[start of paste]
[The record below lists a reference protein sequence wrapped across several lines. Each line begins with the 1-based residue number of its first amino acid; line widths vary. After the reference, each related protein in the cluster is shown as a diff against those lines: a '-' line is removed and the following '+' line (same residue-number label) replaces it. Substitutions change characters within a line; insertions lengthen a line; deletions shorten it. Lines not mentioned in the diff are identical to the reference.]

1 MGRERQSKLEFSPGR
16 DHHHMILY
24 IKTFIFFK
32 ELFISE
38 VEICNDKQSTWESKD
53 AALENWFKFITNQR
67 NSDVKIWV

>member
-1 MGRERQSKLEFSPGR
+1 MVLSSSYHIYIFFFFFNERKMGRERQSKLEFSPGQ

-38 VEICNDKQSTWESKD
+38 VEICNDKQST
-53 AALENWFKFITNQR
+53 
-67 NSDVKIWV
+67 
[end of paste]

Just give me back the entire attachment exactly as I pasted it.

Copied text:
[The record below lists a reference protein sequence wrapped across several lines. Each line begins with the 1-based residue number of its first amino acid; line widths vary. After the reference, each related protein in the cluster is shown as a diff against those lines: a '-' line is removed and the following '+' line (same residue-number label) replaces it. Substitutions change characters within a line; insertions lengthen a line; deletions shorten it. Lines not mentioned in the diff are identical to the reference.]

1 MGRERQSKLEFSPGR
16 DHHHMILY
24 IKTFIFFK
32 ELFISE
38 VEICNDKQSTWESKD
53 AALENWFKFITNQR
67 NSDVKIWV

>member
-1 MGRERQSKLEFSPGR
+1 MVLSSSYHIYIFFFFFNERKMGRERQSKLEFSPGQ

-38 VEICNDKQSTWESKD
+38 VEICNDKQST
-53 AALENWFKFITNQR
+53 
-67 NSDVKIWV
+67 